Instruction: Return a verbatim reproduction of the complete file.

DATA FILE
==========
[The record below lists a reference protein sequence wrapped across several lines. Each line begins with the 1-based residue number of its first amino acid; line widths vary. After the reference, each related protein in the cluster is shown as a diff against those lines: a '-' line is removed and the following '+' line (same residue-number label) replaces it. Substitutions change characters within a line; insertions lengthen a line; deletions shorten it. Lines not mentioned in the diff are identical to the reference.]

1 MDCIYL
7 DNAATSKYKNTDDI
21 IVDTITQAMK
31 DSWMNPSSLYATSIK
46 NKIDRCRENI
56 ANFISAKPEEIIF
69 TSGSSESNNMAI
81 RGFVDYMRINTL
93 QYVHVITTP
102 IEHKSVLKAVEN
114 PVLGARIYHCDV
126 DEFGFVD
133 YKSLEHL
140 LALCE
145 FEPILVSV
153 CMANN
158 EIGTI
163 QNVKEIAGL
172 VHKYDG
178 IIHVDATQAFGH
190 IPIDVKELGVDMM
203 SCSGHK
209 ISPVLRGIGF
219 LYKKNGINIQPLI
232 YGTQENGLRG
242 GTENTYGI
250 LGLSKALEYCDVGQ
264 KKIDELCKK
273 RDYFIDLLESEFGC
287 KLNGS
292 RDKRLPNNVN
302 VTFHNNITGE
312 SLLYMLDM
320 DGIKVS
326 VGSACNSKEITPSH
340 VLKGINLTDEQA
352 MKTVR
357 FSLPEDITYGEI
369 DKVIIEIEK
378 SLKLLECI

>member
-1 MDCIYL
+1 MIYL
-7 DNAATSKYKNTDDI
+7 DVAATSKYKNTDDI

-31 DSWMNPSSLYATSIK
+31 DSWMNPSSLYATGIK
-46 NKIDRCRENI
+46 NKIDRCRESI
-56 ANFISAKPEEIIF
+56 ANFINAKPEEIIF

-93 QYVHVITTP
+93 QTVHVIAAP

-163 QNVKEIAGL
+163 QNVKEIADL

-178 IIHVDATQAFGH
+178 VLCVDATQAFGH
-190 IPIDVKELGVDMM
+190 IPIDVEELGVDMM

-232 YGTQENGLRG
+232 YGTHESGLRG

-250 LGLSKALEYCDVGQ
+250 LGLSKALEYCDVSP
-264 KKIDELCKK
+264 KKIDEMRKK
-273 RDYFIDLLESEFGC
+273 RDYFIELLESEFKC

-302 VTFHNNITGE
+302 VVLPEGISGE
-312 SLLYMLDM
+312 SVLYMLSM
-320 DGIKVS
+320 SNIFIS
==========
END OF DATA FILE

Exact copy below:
[The record below lists a reference protein sequence wrapped across several lines. Each line begins with the 1-based residue number of its first amino acid; line widths vary. After the reference, each related protein in the cluster is shown as a diff against those lines: a '-' line is removed and the following '+' line (same residue-number label) replaces it. Substitutions change characters within a line; insertions lengthen a line; deletions shorten it. Lines not mentioned in the diff are identical to the reference.]

1 MDCIYL
7 DNAATSKYKNTDDI
21 IVDTITQAMK
31 DSWMNPSSLYATSIK
46 NKIDRCRENI
56 ANFISAKPEEIIF
69 TSGSSESNNMAI
81 RGFVDYMRINTL
93 QYVHVITTP
102 IEHKSVLKAVEN
114 PVLGARIYHCDV
126 DEFGFVD
133 YKSLEHL
140 LALCE
145 FEPILVSV
153 CMANN
158 EIGTI
163 QNVKEIAGL
172 VHKYDG
178 IIHVDATQAFGH
190 IPIDVKELGVDMM
203 SCSGHK
209 ISPVLRGIGF
219 LYKKNGINIQPLI
232 YGTQENGLRG
242 GTENTYGI
250 LGLSKALEYCDVGQ
264 KKIDELCKK
273 RDYFIDLLESEFGC
287 KLNGS
292 RDKRLPNNVN
302 VTFHNNITGE
312 SLLYMLDM
320 DGIKVS
326 VGSACNSKEITPSH
340 VLKGINLTDEQA
352 MKTVR
357 FSLPEDITYGEI
369 DKVIIEIEK
378 SLKLLECI

>member
-1 MDCIYL
+1 MIYL
-7 DNAATSKYKNTDDI
+7 DVAATSKYKNTDDI

-31 DSWMNPSSLYATSIK
+31 DSWMNPSSLYATGIK
-46 NKIDRCRENI
+46 NKIDRCRESI
-56 ANFISAKPEEIIF
+56 ANFINAKPEEIIF

-93 QYVHVITTP
+93 QTVHVIAAP

-163 QNVKEIAGL
+163 QNVKEIADL

-178 IIHVDATQAFGH
+178 VLCVDATQAFGH
-190 IPIDVKELGVDMM
+190 IPIDVEELGVDMM

-232 YGTQENGLRG
+232 YGTHESGLRG

-250 LGLSKALEYCDVGQ
+250 LGLSKALEYCDVSP
-264 KKIDELCKK
+264 KKIDEMRKK
-273 RDYFIDLLESEFGC
+273 RDYFIELLESEFKC

-302 VTFHNNITGE
+302 VVLPEGISGE
-312 SLLYMLDM
+312 SVLYMLSM
-320 DGIKVS
+320 SNIFIS